Scientists develop temperature-controlled pillow and mattress that ‘trick’ you into falling asleep


There’s nothing more annoying than tossing and turning in bed, struggling to lull yourself to sleep.

If counting sheep is getting you nowhere, then a new study may come as music to your tired ears.

Researchers from The University of Texas at Austin have developed a unique pillow and mattress system that ‘tricks’ your body into falling asleep faster, through heating and cooling.

During testing, the researchers showed that the system helped participants fall asleep approximately 58 per cent faster than normal.

Unfortunately, it remains unclear how much the system might cost or when it might become available, although the researchers now have a patent for the technology.

Researchers from The University of Texas at Austin have developed a unique pillow and mattress system that ‘tricks’ your body into falling asleep faster, through heating and cooling

How does it work? 

The mattress cools the central areas of the body, while heating up the neck, hands, and feet.

This increases blood flow to dissipate body heat, tricking you into feeling sleepy.

To put the system to the test, the researchers enlisted 11 participants, who were asked to go to bed two hours earlier than usual.

On some nights the participants used the temperature-controlled system, while on other nights they did not.

The results revealed that the temperature-controlled system helped the participants to fall asleep approximately 58 per cent faster.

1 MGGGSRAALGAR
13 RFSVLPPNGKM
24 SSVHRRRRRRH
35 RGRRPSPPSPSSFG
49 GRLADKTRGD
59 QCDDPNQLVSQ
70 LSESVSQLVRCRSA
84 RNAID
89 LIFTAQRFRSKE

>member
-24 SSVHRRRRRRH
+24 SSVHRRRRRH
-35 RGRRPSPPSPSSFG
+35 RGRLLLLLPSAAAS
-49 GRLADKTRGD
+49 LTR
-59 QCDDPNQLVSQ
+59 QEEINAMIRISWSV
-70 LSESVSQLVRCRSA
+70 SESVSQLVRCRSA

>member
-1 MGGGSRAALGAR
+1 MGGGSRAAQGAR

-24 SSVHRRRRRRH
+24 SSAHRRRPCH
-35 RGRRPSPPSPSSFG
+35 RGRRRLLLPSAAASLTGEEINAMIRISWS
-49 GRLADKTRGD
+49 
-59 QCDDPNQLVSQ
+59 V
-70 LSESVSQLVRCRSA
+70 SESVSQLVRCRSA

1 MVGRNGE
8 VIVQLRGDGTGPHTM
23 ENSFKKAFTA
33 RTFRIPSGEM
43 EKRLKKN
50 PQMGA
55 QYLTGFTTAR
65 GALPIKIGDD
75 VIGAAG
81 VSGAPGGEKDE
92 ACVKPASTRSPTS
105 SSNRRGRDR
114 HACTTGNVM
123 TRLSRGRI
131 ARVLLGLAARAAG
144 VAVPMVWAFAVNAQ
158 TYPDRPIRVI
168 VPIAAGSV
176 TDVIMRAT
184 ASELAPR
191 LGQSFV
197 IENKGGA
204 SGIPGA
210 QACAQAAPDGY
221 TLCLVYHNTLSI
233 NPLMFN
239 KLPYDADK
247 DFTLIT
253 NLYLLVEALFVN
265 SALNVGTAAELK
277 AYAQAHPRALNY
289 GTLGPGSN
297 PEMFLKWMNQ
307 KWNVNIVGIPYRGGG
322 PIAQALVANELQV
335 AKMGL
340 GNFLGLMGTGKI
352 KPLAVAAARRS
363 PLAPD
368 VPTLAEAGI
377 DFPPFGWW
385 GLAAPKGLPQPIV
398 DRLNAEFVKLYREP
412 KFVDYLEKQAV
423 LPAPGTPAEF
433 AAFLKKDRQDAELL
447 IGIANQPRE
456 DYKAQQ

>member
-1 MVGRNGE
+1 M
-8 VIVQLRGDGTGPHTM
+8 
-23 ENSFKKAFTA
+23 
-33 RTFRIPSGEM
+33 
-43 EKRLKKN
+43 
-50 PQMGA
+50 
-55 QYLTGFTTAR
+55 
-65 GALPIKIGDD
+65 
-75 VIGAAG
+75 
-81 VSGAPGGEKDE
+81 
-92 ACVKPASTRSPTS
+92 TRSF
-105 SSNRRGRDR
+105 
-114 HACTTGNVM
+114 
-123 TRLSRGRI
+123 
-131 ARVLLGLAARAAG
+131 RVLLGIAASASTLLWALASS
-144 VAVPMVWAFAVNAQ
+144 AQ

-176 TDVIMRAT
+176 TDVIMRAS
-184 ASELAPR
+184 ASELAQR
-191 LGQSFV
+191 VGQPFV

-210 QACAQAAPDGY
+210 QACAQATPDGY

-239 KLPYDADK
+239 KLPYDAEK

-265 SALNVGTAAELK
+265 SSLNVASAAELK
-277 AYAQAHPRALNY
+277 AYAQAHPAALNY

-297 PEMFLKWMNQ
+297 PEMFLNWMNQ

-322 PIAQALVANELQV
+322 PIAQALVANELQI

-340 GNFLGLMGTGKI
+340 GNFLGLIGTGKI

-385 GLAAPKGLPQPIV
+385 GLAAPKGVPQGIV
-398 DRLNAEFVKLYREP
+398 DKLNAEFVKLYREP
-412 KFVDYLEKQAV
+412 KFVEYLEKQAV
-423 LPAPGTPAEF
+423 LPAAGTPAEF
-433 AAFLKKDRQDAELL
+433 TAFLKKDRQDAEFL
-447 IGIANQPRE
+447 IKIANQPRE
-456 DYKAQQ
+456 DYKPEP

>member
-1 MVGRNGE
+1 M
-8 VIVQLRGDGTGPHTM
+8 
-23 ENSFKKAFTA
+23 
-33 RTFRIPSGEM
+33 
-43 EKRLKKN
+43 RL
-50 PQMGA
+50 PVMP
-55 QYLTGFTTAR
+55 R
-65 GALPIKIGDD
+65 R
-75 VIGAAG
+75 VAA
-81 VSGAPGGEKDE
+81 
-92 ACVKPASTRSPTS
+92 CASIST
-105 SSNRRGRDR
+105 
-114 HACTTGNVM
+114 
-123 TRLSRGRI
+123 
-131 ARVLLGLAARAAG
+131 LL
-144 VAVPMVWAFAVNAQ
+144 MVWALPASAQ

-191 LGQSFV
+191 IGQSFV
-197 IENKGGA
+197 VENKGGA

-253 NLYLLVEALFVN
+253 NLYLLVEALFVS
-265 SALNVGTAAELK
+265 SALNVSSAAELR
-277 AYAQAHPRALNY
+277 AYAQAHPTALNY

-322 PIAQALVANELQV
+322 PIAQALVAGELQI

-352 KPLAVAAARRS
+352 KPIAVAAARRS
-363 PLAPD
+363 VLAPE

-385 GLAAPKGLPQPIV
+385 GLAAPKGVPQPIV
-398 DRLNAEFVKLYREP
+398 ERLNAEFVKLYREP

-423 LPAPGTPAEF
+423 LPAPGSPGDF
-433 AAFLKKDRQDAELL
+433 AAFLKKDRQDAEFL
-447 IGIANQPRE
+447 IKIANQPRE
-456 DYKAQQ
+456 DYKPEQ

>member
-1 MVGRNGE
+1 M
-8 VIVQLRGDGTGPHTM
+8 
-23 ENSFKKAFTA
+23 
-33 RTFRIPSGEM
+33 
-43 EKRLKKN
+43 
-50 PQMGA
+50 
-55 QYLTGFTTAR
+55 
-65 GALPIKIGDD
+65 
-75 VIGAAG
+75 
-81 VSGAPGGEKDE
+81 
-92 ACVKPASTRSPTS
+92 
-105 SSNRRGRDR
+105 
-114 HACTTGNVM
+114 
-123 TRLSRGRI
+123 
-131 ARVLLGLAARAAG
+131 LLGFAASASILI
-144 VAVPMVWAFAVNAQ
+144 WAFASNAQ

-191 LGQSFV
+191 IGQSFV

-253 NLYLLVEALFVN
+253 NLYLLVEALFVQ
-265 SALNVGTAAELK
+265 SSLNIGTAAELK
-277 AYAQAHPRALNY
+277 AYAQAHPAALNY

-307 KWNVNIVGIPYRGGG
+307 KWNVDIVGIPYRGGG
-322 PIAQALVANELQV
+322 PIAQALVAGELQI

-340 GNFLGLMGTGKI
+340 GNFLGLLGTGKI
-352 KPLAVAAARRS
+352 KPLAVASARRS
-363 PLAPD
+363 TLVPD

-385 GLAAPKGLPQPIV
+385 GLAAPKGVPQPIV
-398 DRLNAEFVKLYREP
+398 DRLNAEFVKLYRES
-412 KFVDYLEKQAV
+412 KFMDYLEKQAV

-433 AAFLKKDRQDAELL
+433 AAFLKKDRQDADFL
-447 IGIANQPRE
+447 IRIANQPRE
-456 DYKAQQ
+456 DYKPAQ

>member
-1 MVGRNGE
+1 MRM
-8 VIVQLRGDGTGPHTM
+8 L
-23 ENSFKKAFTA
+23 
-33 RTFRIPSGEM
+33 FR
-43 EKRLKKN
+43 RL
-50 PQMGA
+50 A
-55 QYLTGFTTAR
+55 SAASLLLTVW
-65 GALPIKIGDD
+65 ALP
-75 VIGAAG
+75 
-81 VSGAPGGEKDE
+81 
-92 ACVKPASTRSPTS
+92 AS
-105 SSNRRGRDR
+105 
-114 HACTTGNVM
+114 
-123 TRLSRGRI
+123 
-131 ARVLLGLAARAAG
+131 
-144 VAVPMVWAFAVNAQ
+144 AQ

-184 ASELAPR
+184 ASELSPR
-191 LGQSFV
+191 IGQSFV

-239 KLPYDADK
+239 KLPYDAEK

Participants also reported improved quality of sleep.

The feeling of sleepiness is triggered in part by the ebb and flow of our body temperature.

At night, our body temperature naturally declines as part of a 24-hour rhythm, telling us it is time to go sleep.

‘We facilitate the readiness to fall asleep by manipulating internal body temperature-sensitive sensors to briefly adjust the thermostat of the body so it thinks the temperature is higher than it actually is,’ explained Shahab Haghayegh, a research fellow at Harvard Medical, who helped lead the development of the mattress while at UT Austin.

Based on this knowledge, the researchers set out to understand whether thermal stimulation could help people to sleep. 

In 2019, the team carried out a study in which they showed that taking a warm bath an hour or two before bed helped people to fall asleep quickly and sleep better.   

In this follow-up study, the researchers decided to develop a temperature-controlled mattress and warming pillow to create a similar effect.

Two styles of mattress were developed, with one using water to adjust the temperature, and the other using air.

‘One style utilised circulating water to create and control the two temperature zones of the mattress, and the other style utilised air flow to likewise create and control the two temperature zones of the mattress,’ the researchers explained in their study, published in the Journal of Sleep Research.